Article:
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GATES v. STATE

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Court of Appeals of Georgia.

GATES v. The STATE.

No. A09A1264.

Decided: August 24, 2009

Tony Derwin Calhoun, for Sandra Gates. Garry Thomas Moss, Wallace W. Rogers Jr., for The State.

Following a jury trial, Sandra Gates was convicted of possessing cocaine with intent to distribute. She moved for a new trial, claiming that her trial counsel rendered ineffective assistance when he failed to object to damaging hearsay testimony. Because Gates has failed to show the requisite prejudice to establish an ineffective assistance of counsel claim, we affirm the trial court's denial of her motion for new trial.

The evidence showed that in July 2003, a Cherokee County Sheriff's Department sergeant drove into an area known as the “Cut,” where people frequently conducted open-air crack cocaine sales. The sergeant, who had known Gates for six or seven years through his trips to the Cut, saw her standing at the driver's side window of a car parked in an area with a surface of gravel and dirt. After Gates looked in the sergeant's direction, she walked to the front of the car, bent down, and walked away from the car. The sergeant approached the car and found a bag of cocaine under the front bumper. He testified that the bag contained individual rocks of cocaine that had not been crushed, indicating that it had not been stepped on or driven over, and that the bag's exterior was clean. Gates testified that she bent down near the car because she had dropped her keys; she denied dropping any drugs.

A Cherokee County Sheriff's Department lieutenant presented similar transaction evidence. In 1994, when she was a narcotics agent, the lieutenant conducted three separate undercover drug buys in the Cut where Gates approached her car and sold her cocaine.

“The benchmark for judging any claim of ineffectiveness must be whether counsel's conduct so undermined the proper functioning of the adversarial process that the trial cannot be relied on as having produced a just result.”1 There are two components to this inquiry:

First, the defendant must show that counsel's performance was deficient. This requires showing that counsel made errors so serious that counsel was not functioning as the “counsel” guaranteed the defendant by the Sixth Amendment. Second, the defendant must show that the deficient performance prejudiced the defense. This requires showing that counsel's errors were so serious as to deprive the defendant of a fair trial, a trial whose result is reliable. Unless a defendant makes both showings, it cannot be said that the conviction ․ resulted from a breakdown in the adversary process that renders the result unreliable.2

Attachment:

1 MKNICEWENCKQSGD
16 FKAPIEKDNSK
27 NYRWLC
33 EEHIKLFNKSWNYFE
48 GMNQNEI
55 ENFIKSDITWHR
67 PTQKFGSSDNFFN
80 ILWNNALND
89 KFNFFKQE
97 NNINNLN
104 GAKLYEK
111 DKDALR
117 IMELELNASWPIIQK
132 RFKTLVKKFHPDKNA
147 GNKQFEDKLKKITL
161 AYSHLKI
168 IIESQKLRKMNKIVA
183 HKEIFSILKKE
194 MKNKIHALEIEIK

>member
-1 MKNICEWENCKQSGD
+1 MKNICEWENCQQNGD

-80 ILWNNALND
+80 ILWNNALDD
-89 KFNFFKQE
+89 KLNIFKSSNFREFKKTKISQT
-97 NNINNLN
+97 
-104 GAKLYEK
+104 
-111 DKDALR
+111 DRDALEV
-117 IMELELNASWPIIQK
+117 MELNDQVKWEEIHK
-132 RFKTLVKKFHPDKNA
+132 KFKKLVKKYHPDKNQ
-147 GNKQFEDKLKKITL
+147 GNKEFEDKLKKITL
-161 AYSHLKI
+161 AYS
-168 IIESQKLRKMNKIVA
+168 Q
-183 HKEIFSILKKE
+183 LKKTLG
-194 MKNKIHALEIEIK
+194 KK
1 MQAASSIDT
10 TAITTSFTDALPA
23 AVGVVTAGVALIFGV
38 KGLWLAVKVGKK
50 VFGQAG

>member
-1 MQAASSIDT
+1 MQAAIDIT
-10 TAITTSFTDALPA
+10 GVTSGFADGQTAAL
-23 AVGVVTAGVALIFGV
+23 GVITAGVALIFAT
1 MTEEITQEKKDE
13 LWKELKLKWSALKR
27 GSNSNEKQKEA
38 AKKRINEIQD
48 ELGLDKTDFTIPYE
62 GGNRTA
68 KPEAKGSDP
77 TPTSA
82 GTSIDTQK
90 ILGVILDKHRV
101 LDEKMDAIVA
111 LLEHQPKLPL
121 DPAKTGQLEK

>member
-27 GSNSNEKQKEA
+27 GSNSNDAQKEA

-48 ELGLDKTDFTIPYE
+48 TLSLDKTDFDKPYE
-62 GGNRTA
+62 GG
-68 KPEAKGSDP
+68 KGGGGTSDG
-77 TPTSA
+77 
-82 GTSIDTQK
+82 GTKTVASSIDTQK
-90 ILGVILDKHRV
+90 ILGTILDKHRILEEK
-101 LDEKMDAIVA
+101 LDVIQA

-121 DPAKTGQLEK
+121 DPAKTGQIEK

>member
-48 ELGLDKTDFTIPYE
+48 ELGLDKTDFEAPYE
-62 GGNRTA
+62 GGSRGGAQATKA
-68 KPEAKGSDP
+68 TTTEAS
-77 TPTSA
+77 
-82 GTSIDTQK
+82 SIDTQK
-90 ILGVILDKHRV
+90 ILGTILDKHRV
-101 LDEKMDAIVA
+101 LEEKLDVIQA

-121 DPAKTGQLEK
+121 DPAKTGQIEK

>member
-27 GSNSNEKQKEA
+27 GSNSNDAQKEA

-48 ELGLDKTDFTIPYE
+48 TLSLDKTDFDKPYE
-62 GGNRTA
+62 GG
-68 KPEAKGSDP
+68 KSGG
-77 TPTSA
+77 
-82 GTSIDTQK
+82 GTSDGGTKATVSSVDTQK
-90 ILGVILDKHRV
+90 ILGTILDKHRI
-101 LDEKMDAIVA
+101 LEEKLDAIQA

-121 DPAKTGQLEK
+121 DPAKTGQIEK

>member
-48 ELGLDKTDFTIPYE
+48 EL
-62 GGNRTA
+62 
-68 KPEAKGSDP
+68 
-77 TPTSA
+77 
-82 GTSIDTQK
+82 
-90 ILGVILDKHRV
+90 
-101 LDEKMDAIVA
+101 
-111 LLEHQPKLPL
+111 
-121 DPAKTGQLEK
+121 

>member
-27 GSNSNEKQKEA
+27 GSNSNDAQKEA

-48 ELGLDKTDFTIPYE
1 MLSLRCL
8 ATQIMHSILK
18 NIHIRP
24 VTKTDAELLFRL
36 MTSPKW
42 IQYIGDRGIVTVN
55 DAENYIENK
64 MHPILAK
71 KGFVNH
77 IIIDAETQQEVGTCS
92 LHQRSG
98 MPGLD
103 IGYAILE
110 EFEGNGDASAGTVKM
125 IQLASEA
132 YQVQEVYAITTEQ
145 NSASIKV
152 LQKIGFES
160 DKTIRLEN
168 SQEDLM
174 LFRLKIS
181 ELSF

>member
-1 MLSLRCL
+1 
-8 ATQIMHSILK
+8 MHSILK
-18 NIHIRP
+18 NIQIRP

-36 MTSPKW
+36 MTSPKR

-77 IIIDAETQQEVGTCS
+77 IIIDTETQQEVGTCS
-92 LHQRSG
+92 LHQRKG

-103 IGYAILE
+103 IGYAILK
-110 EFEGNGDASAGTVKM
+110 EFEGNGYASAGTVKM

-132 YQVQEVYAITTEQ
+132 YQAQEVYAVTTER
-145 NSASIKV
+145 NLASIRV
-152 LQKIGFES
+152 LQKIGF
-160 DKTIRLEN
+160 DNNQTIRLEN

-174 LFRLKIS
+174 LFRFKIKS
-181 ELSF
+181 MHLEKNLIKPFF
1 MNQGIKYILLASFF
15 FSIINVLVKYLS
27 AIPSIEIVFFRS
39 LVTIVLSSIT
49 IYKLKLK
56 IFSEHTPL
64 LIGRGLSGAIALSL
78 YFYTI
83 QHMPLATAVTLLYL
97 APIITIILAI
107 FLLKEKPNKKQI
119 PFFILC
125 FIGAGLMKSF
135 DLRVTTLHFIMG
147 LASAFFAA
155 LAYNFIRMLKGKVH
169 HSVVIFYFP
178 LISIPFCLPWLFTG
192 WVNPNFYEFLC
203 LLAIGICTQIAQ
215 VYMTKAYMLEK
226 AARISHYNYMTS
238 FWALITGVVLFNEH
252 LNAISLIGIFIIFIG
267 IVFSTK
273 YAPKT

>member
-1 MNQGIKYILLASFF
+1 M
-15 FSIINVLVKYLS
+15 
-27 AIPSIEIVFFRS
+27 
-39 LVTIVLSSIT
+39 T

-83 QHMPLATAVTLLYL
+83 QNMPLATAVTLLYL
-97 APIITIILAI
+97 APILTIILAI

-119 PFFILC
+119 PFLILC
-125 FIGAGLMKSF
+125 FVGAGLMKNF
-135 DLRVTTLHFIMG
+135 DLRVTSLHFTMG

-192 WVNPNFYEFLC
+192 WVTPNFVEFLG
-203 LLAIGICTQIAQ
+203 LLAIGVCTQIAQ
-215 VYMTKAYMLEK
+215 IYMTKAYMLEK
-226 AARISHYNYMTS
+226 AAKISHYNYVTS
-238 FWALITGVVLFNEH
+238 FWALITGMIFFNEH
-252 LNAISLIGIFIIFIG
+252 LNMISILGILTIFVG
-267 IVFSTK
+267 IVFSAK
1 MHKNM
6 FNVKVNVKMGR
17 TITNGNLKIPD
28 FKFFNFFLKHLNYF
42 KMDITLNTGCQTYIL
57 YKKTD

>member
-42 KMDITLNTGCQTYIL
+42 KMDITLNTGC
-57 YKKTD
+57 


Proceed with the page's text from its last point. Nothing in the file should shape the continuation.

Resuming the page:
The standard for attorney performance is reasonably effective assistance considering all the circumstances, with a strong presumption that, under the circumstances, the challenged action might be considered sound trial strategy.3 To demonstrate prejudice, “[t]he defendant must show that there is a reasonable probability that, but for counsel's unprofessional errors, the result of the proceeding would have been different. A reasonable probability is a probability sufficient to undermine confidence in the outcome.”4

When reviewing a trial court's ruling on trial counsel's effectiveness, “we accept the trial court's factual findings and credibility determinations unless clearly erroneous, but we independently apply the legal principles to the facts.”5

Gates contends that her trial counsel should have lodged a hearsay objection when the sergeant testified that, a couple of days before he went to the Cut in July 2003, he had received information from a confidential informant that Gates was “selling in the area again.” The sergeant admitted that he did not go to the Cut that day because he had received this information, but because he and other officers often drove there.

Pretermitting whether trial counsel's failure to object to this testimony constituted deficient performance, Gates has failed to establish the prejudice component of the ineffective assistance inquiry.6 Given the similar transaction evidence and the circumstantial evidence connecting Gates to the bag of cocaine, no reasonable probability exists that, absent the error, the jury would have had a reasonable doubt about her guilt.7

Judgment affirmed.

PHIPPS, Judge.

SMITH, P.J., and BERNES, J., concur.

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